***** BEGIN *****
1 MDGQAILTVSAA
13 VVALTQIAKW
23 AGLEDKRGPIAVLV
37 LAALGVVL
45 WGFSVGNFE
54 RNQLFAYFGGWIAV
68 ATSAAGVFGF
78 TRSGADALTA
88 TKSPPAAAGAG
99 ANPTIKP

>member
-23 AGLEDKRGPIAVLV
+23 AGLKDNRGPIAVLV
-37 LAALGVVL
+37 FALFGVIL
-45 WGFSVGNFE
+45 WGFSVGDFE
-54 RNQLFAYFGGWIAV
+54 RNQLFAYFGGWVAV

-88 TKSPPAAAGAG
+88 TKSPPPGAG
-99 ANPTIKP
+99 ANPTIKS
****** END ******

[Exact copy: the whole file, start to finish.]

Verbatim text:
1 MDGQAILTVSAA
13 VVALTQIAKW
23 AGLEDKRGPIAVLV
37 LAALGVVL
45 WGFSVGNFE
54 RNQLFAYFGGWIAV
68 ATSAAGVFGF
78 TRSGADALTA
88 TKSPPAAAGAG
99 ANPTIKP

>member
-23 AGLEDKRGPIAVLV
+23 AGLKDNRGPIAVLV
-37 LAALGVVL
+37 FALFGVIL
-45 WGFSVGNFE
+45 WGFSVGDFE
-54 RNQLFAYFGGWIAV
+54 RNQLFAYFGGWVAV

-88 TKSPPAAAGAG
+88 TKSPPPGAG
-99 ANPTIKP
+99 ANPTIKS